Rules keep it clean

Dave Fairbank

Newport News

Daily Press

It probably lies somewhere between a Latter-day Saints church retreat and world-class cycling. Two guys pinched for selling weed, out of hundreds of pit jockeys and wrench-turners, isn't exactly cause for alarm. That said, in just about any population sample from the planet's wealthiest and most pharmacologically dependent society, there's going to be a notable number of recreational users.

NASCAR is particularly sensitive to "drug problems" because of the family-friendly image it cultivates and the potential for injury in a sport built on speed. Team employees are subject to random drug tests at least once a year. Without a union, everyone complies, and the garage stays cleaner than most. Now, if you consider alcohol and caffeine drugs, then we're into a whole new discussion …

Just 2 bad apples for now

George Diaz

Orlando Sentinel

Unless you hired private investigators to trail everybody on the circuit, there's no way of knowing who is doing what with their leisure time.

But the arrest of two Earnhardt Ganassi Racing employees earlier this week isn't about two guys partying a little bit too much. They were into something far more than a good time.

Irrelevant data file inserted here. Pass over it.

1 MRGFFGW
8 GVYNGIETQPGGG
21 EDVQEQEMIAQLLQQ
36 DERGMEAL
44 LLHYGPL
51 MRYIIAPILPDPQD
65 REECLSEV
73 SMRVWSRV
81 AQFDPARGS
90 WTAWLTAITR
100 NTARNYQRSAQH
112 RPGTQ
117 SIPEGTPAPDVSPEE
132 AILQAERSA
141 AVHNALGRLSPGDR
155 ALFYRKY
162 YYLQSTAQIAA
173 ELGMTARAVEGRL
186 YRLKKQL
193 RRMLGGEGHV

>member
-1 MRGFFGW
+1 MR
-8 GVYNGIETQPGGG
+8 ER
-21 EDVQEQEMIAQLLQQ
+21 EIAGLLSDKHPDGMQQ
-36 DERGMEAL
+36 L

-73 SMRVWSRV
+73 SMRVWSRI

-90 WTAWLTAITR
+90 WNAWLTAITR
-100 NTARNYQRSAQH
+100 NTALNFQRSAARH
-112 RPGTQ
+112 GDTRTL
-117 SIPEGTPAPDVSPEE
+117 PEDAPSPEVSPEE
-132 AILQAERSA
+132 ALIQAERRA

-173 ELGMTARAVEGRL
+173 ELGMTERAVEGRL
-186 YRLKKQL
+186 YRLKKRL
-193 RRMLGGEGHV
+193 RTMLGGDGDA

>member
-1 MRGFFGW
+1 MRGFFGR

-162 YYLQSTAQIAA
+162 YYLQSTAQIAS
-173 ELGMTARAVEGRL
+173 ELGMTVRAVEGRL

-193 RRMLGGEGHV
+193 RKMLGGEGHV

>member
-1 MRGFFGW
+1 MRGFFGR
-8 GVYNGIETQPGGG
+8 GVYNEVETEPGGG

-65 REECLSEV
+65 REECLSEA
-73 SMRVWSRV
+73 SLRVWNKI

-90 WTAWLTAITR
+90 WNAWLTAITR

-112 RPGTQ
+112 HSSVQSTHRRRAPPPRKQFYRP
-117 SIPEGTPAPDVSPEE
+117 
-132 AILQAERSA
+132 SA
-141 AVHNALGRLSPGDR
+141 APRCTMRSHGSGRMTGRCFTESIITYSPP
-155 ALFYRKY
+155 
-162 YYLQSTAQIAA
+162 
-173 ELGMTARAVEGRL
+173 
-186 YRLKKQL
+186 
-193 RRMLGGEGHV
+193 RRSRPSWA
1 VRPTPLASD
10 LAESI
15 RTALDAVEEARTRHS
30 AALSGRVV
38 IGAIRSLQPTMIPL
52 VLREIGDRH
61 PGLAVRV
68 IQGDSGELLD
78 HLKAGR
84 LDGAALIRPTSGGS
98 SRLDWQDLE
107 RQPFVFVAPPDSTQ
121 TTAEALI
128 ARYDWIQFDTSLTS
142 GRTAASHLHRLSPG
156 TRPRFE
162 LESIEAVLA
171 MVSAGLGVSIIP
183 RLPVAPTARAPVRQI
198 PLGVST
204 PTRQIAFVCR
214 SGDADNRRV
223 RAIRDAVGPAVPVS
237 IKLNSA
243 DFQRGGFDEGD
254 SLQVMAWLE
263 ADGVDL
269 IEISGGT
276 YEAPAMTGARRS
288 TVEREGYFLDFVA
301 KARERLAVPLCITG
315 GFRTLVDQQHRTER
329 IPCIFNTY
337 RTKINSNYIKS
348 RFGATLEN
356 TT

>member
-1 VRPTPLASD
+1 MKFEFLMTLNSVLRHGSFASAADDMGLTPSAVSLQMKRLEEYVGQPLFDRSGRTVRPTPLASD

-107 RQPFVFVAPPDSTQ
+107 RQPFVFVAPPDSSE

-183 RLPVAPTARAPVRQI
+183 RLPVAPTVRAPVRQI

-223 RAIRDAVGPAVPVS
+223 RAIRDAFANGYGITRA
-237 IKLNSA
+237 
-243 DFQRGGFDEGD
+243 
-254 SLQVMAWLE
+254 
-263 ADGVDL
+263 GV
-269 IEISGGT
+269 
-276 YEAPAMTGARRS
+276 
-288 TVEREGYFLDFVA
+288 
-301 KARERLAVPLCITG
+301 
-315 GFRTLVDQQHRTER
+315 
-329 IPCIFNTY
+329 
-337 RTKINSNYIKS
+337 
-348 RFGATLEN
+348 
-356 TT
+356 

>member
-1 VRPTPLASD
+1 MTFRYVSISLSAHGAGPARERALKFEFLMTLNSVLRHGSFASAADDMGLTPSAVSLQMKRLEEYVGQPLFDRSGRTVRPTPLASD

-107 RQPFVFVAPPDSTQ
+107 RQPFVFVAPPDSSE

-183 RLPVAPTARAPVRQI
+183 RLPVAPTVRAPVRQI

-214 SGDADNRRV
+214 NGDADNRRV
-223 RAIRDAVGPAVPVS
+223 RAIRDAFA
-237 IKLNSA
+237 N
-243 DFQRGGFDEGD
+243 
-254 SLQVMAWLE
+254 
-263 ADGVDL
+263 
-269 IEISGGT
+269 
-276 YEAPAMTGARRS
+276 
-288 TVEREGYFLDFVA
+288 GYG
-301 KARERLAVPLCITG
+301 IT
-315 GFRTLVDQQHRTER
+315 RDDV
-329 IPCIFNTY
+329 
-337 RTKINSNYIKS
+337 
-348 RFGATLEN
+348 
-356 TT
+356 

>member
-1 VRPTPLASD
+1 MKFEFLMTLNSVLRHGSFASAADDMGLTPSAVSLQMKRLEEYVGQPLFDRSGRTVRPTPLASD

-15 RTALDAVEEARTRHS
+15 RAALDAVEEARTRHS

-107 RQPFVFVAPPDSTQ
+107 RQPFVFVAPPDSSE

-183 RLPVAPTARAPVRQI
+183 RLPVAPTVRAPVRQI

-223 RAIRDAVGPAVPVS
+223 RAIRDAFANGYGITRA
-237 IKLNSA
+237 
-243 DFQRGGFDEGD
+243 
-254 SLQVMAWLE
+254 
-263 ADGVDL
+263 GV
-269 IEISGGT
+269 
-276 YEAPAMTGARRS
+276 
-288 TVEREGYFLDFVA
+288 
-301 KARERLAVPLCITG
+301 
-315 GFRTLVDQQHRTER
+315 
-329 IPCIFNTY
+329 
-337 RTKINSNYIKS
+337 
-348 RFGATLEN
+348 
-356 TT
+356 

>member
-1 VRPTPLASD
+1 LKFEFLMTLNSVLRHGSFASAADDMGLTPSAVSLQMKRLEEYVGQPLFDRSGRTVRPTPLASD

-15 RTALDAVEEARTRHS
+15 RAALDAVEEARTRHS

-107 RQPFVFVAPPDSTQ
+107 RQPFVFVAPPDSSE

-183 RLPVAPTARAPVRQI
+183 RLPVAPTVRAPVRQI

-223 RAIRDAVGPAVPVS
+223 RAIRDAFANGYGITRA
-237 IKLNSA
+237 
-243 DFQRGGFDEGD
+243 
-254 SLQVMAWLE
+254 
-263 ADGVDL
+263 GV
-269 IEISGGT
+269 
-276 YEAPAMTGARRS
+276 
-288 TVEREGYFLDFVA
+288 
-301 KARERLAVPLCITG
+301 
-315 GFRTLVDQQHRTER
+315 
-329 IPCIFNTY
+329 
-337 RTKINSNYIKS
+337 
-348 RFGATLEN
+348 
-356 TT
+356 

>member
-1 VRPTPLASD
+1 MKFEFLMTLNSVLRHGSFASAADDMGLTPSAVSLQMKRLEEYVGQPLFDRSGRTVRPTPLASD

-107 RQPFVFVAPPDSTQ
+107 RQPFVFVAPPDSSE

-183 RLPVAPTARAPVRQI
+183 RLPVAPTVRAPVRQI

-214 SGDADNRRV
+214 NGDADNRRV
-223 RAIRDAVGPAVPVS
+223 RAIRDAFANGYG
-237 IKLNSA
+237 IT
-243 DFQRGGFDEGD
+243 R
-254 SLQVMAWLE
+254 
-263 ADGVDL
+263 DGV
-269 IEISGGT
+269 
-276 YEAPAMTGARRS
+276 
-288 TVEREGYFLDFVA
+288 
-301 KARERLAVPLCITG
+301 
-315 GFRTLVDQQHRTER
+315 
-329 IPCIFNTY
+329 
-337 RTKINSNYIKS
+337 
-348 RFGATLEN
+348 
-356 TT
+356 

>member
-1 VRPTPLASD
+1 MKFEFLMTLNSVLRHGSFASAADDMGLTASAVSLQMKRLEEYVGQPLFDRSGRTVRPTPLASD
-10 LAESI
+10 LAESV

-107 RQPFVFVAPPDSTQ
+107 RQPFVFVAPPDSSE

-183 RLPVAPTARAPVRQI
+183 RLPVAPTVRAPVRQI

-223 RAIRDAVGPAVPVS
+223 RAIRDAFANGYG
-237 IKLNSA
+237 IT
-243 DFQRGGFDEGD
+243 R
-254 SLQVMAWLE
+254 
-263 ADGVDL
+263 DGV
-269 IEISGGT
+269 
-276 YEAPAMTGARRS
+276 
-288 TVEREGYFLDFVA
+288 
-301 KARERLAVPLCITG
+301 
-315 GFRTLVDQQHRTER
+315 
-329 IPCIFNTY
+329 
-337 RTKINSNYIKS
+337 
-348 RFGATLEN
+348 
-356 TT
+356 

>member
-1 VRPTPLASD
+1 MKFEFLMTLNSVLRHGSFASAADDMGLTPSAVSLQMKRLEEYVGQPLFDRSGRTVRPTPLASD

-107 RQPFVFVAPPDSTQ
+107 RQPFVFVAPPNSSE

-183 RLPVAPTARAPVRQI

The front tire changer on Juan Pablo Montoya's team was charged with trafficking marijuana, among other charges.

The other guy, a mechanic, was charged with trafficking marijuana and possession with intent to sell about 101/2 pounds of marijuana that had been shipped out of California.

It's hard to indict a whole sport based on the poor choices of two individuals.

Percentage small

Shawn Courchesne

Hartford Courant

That's like asking how big the drug problem is in any major league team sport. There is no easy way to answer it other than to say there is no evidence problems are greater in NASCAR.